Literary devices are approaches that enable a writer to express a deeper meaning that goes beyond what is written on the page. Literary techniques, in addition to storyline and characters, help to elevate a tale and encourage contemplation on life, society, and what it is to be human.
Writers often use certain techniques to achieve an effect that was not possible with mere words alone. For example, poets use allusion to refer to parts of other works or events in history by explicit or implicit comparison. Poets also use simile and metaphor to create images that stimulate the reader's mind; these techniques are forms of expression used by writers to convey information about characters' feelings or to enhance the storytelling process.
Writers use various elements to craft a story that will engage readers and hold their attention throughout the narrative. Elements include characters, setting, plot, and language. Characters are important because they allow us to understand what someone wants from his or her life; the setting can influence how we feel about different situations through its description; the plot reveals what happens to characters as they attempt to reach a conclusion; and language can be used to evoke emotion in the reader. Together, these elements help writers create stories that people want to read.
Literary devices are tactics employed by writers to achieve a certain impact in their work and to assist readers in understanding a piece on a deeper level. Many literary strategies, such as allusion and metaphor, can help readers connect to broader, universal themes or draw parallels with previous works they've read. Other tools, such as irony and understatement, serve more specific purposes for each writer.
The use of different types of devices can change how readers react to a story. For example, when describing a dangerous situation, an author can either understate the threat (using euphemisms like "grave danger") or overstate it (by using hyperboles like "Danger! Danger!"). Readers will understand that peril exists but may not necessarily feel threatened until the author uses stronger language. This adds intensity to the story.
Some devices are intended to surprise readers. An example is the twist at the end of a novel; because it comes as a shock, it causes readers to re-evaluate everything that has happened up to that point. Twists often cause readers to question what they know about characters they think they understand well, while also bringing together elements from different parts of the story into one final scene. These are just two examples of many; there are many more devices available for writers to employ. The only limit is their imagination!
Using different types of devices can help readers connect with stories on a personal level.
What Exactly Is a Literary Device? A literary device is a technique that authors employ to allude to bigger themes, ideas, and meanings in a tale or piece of literature. Literary devices come in a variety of styles, each providing a specific purpose. Some function at the sentence level, while others serve the entire piece of text.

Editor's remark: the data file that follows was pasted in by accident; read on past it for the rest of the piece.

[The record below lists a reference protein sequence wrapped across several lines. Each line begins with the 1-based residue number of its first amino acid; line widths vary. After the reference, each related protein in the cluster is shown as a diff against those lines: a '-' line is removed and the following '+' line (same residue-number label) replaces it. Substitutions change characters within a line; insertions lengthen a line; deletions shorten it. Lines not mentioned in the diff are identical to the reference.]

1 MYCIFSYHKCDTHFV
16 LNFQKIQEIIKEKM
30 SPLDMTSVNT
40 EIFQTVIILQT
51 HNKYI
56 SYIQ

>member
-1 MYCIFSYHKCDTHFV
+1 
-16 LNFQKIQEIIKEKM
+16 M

Some examples of literary devices include: metaphor, simile, personification, metonymy, synecdoche, and allegory. These tools can be used to make complex ideas more accessible to readers. For example, using metaphor, an author could compare two people fighting for the same prize to two horses battling for the finish line in order to make a point about courage. This device is often employed by writers to keep their audiences interested while avoiding being literalistic.
As you can see, many different elements go into the writing process. It's important to understand that even though one element may not appear unique or unusual on its own, when combined with other parts of the writing process it can result in something new and interesting. For example, the character of Henry Vl was based on William Shakespeare's understanding of this great monarch. However, it was Thomas Kincaid's use of historical figures in his novel, "Cain vs. Abel" that inspired Shakespeare to write several of his plays featuring those characters.
Literary devices are also important because they help readers connect with stories and characters who might otherwise feel distant.
Stylistic devices are written words that convince the reader to take action on a certain issue. A literary device is a mechanism that, when utilized in creative writing, has an impact that increases awareness of the topic, problem, or insight being communicated. For example, the use of irony can be considered a stylistic device because it expresses an idea or concept by indicating that what is said or done is not actually what it appears to be. However, the use of paradoxes and oxymorons can be considered literary devices because they often force readers to reconsider what they know about language and logic.
Both stylistic and literary devices can be used to increase awareness among readers. But while stylistic devices are generally simple and easy to understand, literary devices tend to be more complex and require knowledge of literature for proper interpretation.
Literary devices can be divided up into three main groups: hyperbolic, metonymic, and parodic.
In hyperbole, something is stated in a very strong or exaggerated manner for effect. This is commonly used in political speech, but can also be found in advertising. By using hyperbole, the speaker implies that there are many other things that should be fought, such as poverty, war, etc.